|Sep 20, 2012, 05:13 AM|
Litho-Plate Aging, Weathering
I'm looking for ideas on aging litho-plate (Aluminum sheet).
The plane I'm building is a Hawker Demon.
From looking at photos of a few Hawkers from that era, I notice variations in the color or sheen of the aluminum panels.
How to do this without loosing the natural "look" of the metal.
I've heard of 000 steel-wool used to take off a little shine. Maybe I was too aggressive in testing this technique as the results we unacceptable (to me),
Leaving it scratched up.
I know of "Blackeners" the M-Rail-Road guys use. This seems like a better solution as it leaves no imperfections on the piece.
Q: would vinegar or muriatic acid do the same thing ? (of course rinsing in a base afterwards)
Any Home-Brewed Weathering Solutions out there for Aluminum ?
|Sep 20, 2012, 02:27 PM|
Oven cleaner is a caustic material. Also some of your household cleaners might work. If it feels very "slippery" and when you rinse you fingers if it feels like you can't rinse it off, it is most likely a caustic product.
PS. Birchwood Casey make an aluminum blackening solution. It works very well. Just make sure there is NO oil on the surface, even from your fingers. The no oil goes for whatever solution you use.
|Sep 20, 2012, 06:16 PM|
I'm looking for something that works rather quickly so I can control the amount of "dirtying up".
Maybe even Clear Sealer, Matt, Satin, would give a different look.
Muriatic Acid did not effect the aluminum. I'm sure it would "eventually" but not rapidly enough to control.
Gun Bluing solution also had no immediate effect. Used on bare steel the effects are instant
still waiting on the Oven Cleaner
Also waiting on Drain cleaner "Draino"
|Sep 21, 2012, 06:51 AM|
The Drain Cleaner (Draino) worked.
10 Minuets in the watered down drain cleaner has aged the Aluminum.
It turned it to a whitish grey.
Just like what would happen to a real Plane (I would imagine)
I was hoping for a darkening effect to better match the Paint Color of the rest of the Plane. Will have to investigate this Birtchwood Casey Solution.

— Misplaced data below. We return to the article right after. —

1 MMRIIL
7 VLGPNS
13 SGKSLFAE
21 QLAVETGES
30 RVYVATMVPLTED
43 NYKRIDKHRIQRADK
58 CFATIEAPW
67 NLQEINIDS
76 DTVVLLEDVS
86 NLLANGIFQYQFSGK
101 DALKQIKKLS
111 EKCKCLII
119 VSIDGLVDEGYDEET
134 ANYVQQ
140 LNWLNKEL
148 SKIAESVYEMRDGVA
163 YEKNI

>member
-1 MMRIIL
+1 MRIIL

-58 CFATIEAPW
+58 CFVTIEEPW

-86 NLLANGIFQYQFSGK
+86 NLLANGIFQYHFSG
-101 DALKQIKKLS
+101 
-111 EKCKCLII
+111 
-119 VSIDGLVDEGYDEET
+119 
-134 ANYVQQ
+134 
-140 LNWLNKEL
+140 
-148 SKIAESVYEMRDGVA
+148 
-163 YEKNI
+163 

Am going to try Pool Chlorine and see the results.
Saw a recipe for a Blackening Agent on the web, I am leery about mixing chemicals, as I'm no scientist, I wish to proceed with caution.
|Sep 21, 2012, 03:09 PM|
|Sep 22, 2012, 12:58 AM|
Drano drain cleaner is a caustic (alkaline) material. It has other ingredients like deodorizers, surfactants, etcetera; but the main ingredient is NaOH, known as lye or caustic soda. A strong lye solution on aluminum will generate intense heat and hydrogen gas; ie a fire or explosion waiting to happen. Lye burns cloth and flesh on contact and is highly poisonous. It reacts violently with many materials, including aluminum. Extreme caution should be used: thick rubber gloves, eye protection, rinse water available, etcetera.
A weak lye solution etches aluminum, producing a grainy finish that ranges from light to dark gray, and sometimes a iridescent rainbow shine. The strength of solution, temperature (!) and time of exposure make huge differences in the finish you get.
On the acid side, ferric chloride may work well. Radio Shack used to carry it for etching circuit boards and it is
|Sep 22, 2012, 06:17 AM|
"A weak lye solution etches aluminum, producing a grainy finish that ranges from light to dark gray, and sometimes a iridescent rainbow shine. The strength of solution, temperature (!) and time of exposure make huge differences in the finish you get."
This was the strength I used, it worked quickly(10-15 Min. soak) and the color was just ok. I used approximately 10 crystals Draino to 4 ounces water.
I know that More doesn't = Better ! Glad I stick to this motto.
I'm still searching up and down the PH Scale to find the right stuff.
Today I'll try some Pool Chlorine.
Regular table salt in a hot bath.
If those don't work I'll run them through the Dish Washer..... that always turns my Aluminum pan Darker Ha !
I belong to a Mineral Club, Science dudes there could recommend the the proper chemicals, mix it for me and give instruction on proper usage .
We meet once a month so I'll have to wait till next week.
I don't have the knowledge to mix chemicals on my own. I know of certain mixtures that are deadly poisonous or burst into flames ! So I leave that to the experts. If I need to wear a gas mask or flame retardant clothing all for "Aged Aluminum" , I don't want it !